For example, stories about the economy are usually told from the standpoint of business -- not everyday workers and consumers. A new study by the Center for American Progress finds that TV and newspaper economic coverage heavily tilts towards the viewpoint of economic elites. In stories on the minimum wage and trade, "the views of businesses were sourced more than one-and-a-half times as frequently as those of workers," the study found. In stories on unemployment, "businesses were quoted or cited over six times as frequently as were workers."

So much for the "liberal media."

Big Media will always be motivated to chase higher profits -- and the news coverage that will guarantee big returns. But democracy demands a different bottom line -- especially today. As journalist Bill Moyers said in his speech to the National Conference on Media Reform earlier this month in Minnesota:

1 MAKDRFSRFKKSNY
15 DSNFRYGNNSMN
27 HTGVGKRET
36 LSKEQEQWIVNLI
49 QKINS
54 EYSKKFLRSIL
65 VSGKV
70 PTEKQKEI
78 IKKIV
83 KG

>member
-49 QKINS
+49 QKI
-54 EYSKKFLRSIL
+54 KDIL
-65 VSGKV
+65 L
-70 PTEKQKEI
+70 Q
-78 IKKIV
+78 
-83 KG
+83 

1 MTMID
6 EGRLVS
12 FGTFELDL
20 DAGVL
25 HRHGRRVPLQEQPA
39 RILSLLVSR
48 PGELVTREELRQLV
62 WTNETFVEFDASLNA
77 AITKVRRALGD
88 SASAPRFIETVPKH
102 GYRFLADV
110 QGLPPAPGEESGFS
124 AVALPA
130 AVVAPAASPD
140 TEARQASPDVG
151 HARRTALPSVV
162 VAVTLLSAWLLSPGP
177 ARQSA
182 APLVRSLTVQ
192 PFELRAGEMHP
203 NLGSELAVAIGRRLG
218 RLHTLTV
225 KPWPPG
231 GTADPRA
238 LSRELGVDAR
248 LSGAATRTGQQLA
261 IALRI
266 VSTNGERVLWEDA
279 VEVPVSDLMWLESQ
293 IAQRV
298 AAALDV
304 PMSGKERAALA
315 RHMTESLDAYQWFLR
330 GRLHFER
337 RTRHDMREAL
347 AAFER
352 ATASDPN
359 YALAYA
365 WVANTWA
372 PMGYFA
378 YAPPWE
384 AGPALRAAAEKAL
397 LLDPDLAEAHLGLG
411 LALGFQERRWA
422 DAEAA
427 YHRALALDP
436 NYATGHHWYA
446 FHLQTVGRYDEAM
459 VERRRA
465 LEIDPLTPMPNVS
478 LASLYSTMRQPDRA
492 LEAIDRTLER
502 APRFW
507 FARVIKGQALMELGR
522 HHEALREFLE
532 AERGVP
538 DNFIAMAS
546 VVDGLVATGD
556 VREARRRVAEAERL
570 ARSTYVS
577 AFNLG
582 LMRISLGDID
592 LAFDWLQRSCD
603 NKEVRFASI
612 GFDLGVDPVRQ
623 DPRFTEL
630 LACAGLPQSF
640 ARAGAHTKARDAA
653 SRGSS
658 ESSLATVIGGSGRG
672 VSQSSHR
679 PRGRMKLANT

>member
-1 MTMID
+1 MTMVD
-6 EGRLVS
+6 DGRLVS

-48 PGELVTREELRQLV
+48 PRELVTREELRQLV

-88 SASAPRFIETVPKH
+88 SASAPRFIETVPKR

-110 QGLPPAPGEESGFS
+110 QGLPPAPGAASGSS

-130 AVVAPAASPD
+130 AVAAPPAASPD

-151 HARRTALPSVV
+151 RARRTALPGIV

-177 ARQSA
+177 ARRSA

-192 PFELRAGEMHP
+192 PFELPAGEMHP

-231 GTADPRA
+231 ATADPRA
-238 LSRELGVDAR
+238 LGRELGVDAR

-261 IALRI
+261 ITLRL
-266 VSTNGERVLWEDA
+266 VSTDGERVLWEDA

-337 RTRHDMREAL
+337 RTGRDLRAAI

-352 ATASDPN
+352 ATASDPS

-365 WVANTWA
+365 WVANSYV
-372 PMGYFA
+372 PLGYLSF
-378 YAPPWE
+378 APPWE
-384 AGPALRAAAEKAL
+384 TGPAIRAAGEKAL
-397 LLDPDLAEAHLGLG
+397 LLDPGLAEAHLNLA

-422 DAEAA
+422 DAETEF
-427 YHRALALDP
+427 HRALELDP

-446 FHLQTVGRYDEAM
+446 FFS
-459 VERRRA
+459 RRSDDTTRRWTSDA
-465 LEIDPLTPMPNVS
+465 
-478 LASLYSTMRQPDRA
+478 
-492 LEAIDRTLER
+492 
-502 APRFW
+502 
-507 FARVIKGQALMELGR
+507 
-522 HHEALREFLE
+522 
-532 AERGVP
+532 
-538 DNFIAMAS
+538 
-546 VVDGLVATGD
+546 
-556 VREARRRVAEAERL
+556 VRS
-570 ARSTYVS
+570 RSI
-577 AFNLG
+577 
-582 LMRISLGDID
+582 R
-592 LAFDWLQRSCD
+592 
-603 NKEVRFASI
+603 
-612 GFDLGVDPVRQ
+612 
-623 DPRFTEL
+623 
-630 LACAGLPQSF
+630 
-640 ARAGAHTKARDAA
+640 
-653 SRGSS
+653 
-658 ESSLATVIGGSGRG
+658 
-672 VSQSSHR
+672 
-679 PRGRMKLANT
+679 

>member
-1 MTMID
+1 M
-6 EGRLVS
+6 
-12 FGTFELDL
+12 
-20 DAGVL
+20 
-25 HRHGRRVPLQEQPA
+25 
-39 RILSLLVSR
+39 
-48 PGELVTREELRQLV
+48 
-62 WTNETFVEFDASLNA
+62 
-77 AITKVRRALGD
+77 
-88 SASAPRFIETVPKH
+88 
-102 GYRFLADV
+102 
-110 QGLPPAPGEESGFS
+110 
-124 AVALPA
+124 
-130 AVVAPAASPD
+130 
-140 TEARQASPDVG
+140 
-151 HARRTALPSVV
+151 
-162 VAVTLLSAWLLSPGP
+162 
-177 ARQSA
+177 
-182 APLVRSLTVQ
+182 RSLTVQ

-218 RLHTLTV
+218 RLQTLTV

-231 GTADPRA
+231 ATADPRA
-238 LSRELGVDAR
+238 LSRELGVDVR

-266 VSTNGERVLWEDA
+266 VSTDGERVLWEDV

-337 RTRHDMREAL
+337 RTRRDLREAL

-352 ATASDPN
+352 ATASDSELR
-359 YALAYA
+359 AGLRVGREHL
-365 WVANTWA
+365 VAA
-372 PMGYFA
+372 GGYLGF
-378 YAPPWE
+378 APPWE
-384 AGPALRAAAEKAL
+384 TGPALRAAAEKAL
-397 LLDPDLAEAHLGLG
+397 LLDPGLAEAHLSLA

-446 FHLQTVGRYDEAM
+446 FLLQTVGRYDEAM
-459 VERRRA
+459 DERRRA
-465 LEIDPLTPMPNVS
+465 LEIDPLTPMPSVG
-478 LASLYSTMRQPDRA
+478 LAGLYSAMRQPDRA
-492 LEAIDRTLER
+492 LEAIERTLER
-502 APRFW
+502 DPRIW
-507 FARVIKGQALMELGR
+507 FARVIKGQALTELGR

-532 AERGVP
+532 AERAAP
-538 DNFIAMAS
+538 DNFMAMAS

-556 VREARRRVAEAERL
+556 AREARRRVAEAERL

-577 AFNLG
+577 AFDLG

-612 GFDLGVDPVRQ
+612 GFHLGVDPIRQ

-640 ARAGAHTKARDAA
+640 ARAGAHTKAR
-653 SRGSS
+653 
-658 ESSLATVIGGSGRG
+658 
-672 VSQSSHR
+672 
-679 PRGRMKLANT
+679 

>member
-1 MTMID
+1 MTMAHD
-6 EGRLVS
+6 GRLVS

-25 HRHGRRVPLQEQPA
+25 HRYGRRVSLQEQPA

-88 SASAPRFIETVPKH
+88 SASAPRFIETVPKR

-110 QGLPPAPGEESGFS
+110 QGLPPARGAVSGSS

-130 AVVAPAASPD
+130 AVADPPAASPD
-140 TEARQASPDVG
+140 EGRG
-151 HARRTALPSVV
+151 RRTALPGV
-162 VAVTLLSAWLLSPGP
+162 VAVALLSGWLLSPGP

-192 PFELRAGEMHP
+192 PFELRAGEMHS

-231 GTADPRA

[W]hat we need to know to make democracy work for all Americans is compromised by media institutions deeply embedded in the power structures of society ... [O]ur dominant media are ultimately accountable only to corporate boards whose mission is not "life, liberty, and the pursuit of happiness" for the whole body of our republic, but the aggrandizement of corporate executives and shareholders; organizations whose self-styled mandate is not holding public and private power accountable so there is an equilibrium in society, but aggregating their interlocking interests; organizations whose reward comes from the manufacturing of news and information as profitable consumer commodities rather than the means to empower morally responsible citizens.